### Brain Teasers

# Swimming to Shore

A man is standing on a rock in the middle of a circular lake of radius 1. There is a tiger on the shore of the lake that can run four times as fast you can swim, however the tiger cannot swim. The tiger is hungry and always attempts to keep the distance between the two of you at a minimum. How can you safely swim to shore?

Assume that as long as you can get to the shore before the tiger gets to you (even if it is only a split-second before), you will be safe.

Assume that as long as you can get to the shore before the tiger gets to you (even if it is only a split-second before), you will be safe.

### Answer

Until you are more than 1/4 of the radius away from the rock you can swim fast enough so that you can keep the tiger the furthest distance possible from you. Regardless of which direction the tiger moves around the circle, you swim the other way, always keeping the rock between you and the tiger. While you are doing this you will be able to move outward, since you will have some energy to spare.Before long you will be 1/4 of the radius away from the center and the tiger will be 180 degrees away. At this point swim straight to the point on the shore furthest from the tiger. You will be able to get there in 3/4 units of time, while it will take the tiger pi/4 =~ 0.7854 units of time.

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## Comments

Tigers swim better than people, just like any other cat, they may not like water but they can swim very nicely and if the tigers life will depend upon swimming, he'll go for it.

I thought swim in a spiral until you are 1/4 radius. A great teaser!

Good one. I went for swimming in a spiral.

I figured since it was the man on the rock, not me, that I was safe already.

I've seen this before, but it's still a good teaser.

It suggests several other interesting and less trivial problems:

1) What's the farthest from the tiger that the man can be when he gets to shore?

2) What's the shortest distance the man can swim and still avoid the tiger?

3) What is the slowest speed for the tiger where the man can't escape?

The issue with #1 is that once the man reaches 1/4 of the radius, the best path to take is to start swimming directly away from the tiger, and as soon as the tiger commits to going in one direction around the lake, adjust the angle towards the shore. There is an optimal angle where four times the added distance to the shore is less than the added distance along the shore.

The issue with #2 is that since there is some extra time with the first solution, and there is some more optimal path than swimming directly away from the tiger, what path give the shortest distance, and thus the shortest time? Is it better to compromise on the initial spiral by letting the tiger get a little closer as the man swims to the 1/4 radius mark? Is it better to simply head for shore once the man reaches a distance where the straight path to the shore beats the tiger? Is it better to head to the shore even soon, using the strategy for #1 above? Some combination?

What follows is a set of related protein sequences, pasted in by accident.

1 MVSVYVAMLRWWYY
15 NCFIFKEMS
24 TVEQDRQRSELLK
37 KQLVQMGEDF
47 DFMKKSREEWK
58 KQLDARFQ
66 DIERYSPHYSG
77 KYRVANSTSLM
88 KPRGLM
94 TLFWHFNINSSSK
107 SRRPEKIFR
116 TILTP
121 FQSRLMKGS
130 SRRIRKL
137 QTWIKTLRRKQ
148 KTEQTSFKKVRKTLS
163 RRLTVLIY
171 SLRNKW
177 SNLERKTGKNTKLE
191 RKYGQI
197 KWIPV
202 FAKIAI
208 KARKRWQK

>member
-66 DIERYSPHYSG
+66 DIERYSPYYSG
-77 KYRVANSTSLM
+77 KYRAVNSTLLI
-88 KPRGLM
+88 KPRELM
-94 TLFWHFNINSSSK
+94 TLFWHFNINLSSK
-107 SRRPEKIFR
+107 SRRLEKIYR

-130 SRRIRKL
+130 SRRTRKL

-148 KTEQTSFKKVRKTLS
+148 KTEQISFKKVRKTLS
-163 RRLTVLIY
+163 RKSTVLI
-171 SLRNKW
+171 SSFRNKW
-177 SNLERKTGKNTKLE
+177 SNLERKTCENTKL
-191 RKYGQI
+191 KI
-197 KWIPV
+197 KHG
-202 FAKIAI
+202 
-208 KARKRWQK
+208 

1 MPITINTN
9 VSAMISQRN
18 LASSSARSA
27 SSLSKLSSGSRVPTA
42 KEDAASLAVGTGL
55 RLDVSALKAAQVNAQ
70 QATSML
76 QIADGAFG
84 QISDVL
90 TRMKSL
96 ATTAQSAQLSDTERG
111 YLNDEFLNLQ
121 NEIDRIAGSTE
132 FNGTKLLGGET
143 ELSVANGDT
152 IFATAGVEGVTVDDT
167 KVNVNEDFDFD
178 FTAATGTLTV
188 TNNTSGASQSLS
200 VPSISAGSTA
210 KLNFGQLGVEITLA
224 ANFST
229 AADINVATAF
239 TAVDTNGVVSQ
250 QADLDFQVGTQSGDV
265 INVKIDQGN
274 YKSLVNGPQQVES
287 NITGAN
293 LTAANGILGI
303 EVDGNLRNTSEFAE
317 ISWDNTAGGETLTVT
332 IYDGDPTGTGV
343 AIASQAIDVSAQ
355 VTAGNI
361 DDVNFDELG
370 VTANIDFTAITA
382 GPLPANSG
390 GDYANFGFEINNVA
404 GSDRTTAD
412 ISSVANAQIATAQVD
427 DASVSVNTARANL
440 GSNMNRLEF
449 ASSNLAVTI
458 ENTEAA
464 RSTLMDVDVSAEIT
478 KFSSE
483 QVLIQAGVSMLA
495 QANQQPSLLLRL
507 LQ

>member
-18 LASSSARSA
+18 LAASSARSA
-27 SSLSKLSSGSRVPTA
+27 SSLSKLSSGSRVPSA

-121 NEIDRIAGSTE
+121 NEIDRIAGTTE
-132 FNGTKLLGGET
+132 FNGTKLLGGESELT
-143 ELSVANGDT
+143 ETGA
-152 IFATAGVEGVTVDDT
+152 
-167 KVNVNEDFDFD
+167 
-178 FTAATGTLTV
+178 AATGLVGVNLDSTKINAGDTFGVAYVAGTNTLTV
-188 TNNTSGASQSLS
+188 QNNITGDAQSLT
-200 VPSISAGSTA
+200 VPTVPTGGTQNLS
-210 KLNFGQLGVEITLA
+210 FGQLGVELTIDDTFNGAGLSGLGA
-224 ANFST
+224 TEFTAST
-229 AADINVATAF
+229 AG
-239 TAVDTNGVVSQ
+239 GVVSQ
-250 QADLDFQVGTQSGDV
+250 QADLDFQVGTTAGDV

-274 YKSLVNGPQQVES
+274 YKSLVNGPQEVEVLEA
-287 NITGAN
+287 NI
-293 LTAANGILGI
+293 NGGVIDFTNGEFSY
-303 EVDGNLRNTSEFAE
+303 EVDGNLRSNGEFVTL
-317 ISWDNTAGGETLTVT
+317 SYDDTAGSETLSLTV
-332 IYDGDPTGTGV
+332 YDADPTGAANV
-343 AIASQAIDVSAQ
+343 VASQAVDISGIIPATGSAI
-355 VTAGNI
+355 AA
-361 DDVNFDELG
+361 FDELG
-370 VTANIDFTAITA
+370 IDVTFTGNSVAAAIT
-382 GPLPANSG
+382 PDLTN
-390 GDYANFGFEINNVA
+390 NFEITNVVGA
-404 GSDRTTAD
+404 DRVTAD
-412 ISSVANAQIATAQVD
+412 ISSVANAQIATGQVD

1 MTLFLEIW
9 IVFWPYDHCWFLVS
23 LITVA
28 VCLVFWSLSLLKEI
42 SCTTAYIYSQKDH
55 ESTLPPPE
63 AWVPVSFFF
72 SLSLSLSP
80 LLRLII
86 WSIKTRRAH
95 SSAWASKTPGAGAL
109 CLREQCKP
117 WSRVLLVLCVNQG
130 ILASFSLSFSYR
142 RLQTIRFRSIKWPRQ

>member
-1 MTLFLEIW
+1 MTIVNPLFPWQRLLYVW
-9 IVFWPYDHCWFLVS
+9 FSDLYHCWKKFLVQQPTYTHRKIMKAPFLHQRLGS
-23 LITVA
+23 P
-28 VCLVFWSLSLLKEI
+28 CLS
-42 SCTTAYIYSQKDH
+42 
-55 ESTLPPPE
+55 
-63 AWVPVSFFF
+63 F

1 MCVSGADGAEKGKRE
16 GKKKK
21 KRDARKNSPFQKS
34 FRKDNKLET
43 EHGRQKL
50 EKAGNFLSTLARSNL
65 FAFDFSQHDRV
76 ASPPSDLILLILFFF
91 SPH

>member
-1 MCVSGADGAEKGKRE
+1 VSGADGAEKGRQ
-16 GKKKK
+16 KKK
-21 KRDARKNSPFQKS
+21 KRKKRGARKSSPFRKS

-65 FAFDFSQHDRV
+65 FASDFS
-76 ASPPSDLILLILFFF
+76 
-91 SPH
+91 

The issue with number three is simply to determine the answer to #1 and then adjust for the amount of extra time. The is a complication in that as the tiger's speed increses, the distance along the radius before heading to shore decreases, so it's not simply a linear relationship.

Anyway, these questions are quite a bit harder to answer than the teaser, but would add an interesting twist.

I've seen this before, but it's still a good teaser.

It suggests several other interesting and less trivial problems:

1) What's the farthest from the tiger that the man can be when he gets to shore?

2) What's the shortest distance the man can swim and still avoid the tiger?

3) What is the slowest speed for the tiger where the man can't escape?

The issue with #1 is that once the man reaches 1/4 of the radius, the best path to take is to start swimming directly away from the tiger, and as soon as the tiger commits to going in one direction around the lake, adjust the angle towards the shore. There is an optimal angle where four times the added distance to the shore is less than the added distance along the shore.

The issue with #2 is that since there is some extra time with the first solution, and there is some more optimal path than swimming directly away from the tiger, what path give the shortest distance, and thus the shortest time? Is it better to compromise on the initial spiral by letting the tiger get a little closer as the man swims to the 1/4 radius mark? Is it better to simply head for shore once the man reaches a distance where the straight path to the shore beats the tiger? Is it better to head to the shore even soon, using the strategy for #1 above? Some combination?

The issue with number three is simply to determine the answer to #1 and then adjust for the amount of extra time. The is a complication in that as the tiger's speed increses, the distance along the radius before heading to shore decreases, so it's not simply a linear relationship.

Anyway, these questions are quite a bit harder to answer than the teaser, but would add an interesting twist.

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